9                           [The witness stands down]

10                           --- Recess taken at 11.58 a.m.

11                           --- On resuming at 12.22 p.m.

12             JUDGE ORIE:  Could the witness be escorted into the courtroom.

13                           [The witness takes the stand]

14             JUDGE ORIE:  Mr. Mole, I said I would raise a matter after the

15     break.

16             You were asked, "Looking at all of the targets listed on this

17     sample," and that was the previous document.  It was P3.  And I know that

18     the hard copy --

19             MR. IVETIC:  Page 47 -- page 47 in e-court.

20             JUDGE ORIE:  47 in e-court.

21             MR. IVETIC:  49 in e-court, I think.

22             JUDGE ORIE:  Yes:

23             "Looking at all of the targets listed on the sample that we have

24     before us and the dimension details for the same, would you agree that

25     these are all apparently reasonable military targets?"

Page 4365

 1             Now, what did you understand to be a -- because you -- your

 2     answer was all those and the target type, dimensions fulfil what you

 3     said.

 4             What did you understand to be reasonable targets?  Is that the

 5     dimensions fit the description or that using a Howitzer 155-millimetre

 6     would be a reasonable -- reasonably be used against these kind of

 7     targets?  Whether the reasonability is depending whether a mortar is an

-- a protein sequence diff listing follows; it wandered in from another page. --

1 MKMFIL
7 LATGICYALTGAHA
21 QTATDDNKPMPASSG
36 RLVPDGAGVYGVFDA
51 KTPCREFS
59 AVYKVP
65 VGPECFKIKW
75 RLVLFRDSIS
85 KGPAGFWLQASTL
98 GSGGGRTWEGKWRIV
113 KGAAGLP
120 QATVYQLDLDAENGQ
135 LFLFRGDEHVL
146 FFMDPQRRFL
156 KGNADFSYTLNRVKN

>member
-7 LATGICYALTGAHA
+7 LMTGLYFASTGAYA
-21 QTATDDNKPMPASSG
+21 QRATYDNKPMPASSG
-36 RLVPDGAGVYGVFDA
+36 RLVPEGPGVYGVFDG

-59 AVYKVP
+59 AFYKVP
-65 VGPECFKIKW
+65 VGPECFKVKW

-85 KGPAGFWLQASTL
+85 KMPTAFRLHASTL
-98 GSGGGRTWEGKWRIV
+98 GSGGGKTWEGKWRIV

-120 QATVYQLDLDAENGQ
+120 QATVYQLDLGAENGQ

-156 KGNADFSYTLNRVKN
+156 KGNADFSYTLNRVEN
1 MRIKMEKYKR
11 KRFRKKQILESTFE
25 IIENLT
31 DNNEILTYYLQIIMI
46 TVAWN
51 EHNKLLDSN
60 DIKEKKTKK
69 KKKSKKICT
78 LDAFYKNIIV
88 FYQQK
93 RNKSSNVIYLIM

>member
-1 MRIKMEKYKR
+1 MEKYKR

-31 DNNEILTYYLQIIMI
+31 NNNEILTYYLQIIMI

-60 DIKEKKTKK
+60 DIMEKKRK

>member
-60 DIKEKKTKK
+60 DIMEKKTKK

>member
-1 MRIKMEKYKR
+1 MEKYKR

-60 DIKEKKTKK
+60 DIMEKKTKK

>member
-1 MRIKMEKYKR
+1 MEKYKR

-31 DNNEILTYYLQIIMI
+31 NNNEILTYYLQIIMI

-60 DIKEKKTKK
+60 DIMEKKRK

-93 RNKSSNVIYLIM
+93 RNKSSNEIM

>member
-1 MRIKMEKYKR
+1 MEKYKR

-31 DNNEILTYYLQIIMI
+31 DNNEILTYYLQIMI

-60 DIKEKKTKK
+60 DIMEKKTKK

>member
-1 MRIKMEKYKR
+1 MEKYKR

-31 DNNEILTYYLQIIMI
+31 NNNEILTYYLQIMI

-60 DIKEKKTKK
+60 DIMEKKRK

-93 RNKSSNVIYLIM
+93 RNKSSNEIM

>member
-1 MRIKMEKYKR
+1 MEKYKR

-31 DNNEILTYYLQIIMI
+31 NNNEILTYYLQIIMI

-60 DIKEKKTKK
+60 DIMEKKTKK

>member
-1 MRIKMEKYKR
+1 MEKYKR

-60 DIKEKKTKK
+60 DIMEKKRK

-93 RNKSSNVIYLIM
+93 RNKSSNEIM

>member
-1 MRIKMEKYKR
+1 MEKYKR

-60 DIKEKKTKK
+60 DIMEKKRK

8     urban area or somewhere outside.  I had some difficulties in

 9     understanding exactly reasonable military targets are.  And I'm also

10     looking at it and sees that sometimes mortars get -- mortars and weapons,

11     and whatever those weapons are, 100 by 100, I take it metres, whereas

12     sometimes for weapons you get 100 by 100 but sometimes -- I'm looking at

13     entry 4, for example, sometimes I see mortars, 200 by 100.

14             What does it exactly mean?  What did you agree to in relation to

15     the question put to you by Mr. Ivetic?

16             THE WITNESS:  My understanding was the target type was -- were

17     they military targets, and I agreed to that.

18             JUDGE ORIE:  Yes.  So you would say a Howitzer is a -- could

19     be -- reasonably would be a military target.

20             THE WITNESS:  Absolutely.

21             JUDGE ORIE:  Yes.  And the same for weapons.  But it doesn't say

22     anything about the appropriateness of using the 150-millimetre Howitzer

23     against these targets irrespective where they are situated.  So it was

24     just a Howitzer, seems to be a military target.

25             THE WITNESS:  That was my interpretation, and, hence, my answer.

Page 4366

 1             JUDGE ORIE:  Yes.

 2             That's clear to me now.

 3             Please proceed, Mr. Ivetic.

 4             MR. IVETIC:  Thank you.  For sake the continuity, if we can

 5     return to 1D387, page 13 in the English, and page 11 in the B/C/S.

 6        Q.   And, Colonel, I believe before the break you had affirmed the

 7     quotation from your 1997 statement as still being accurate.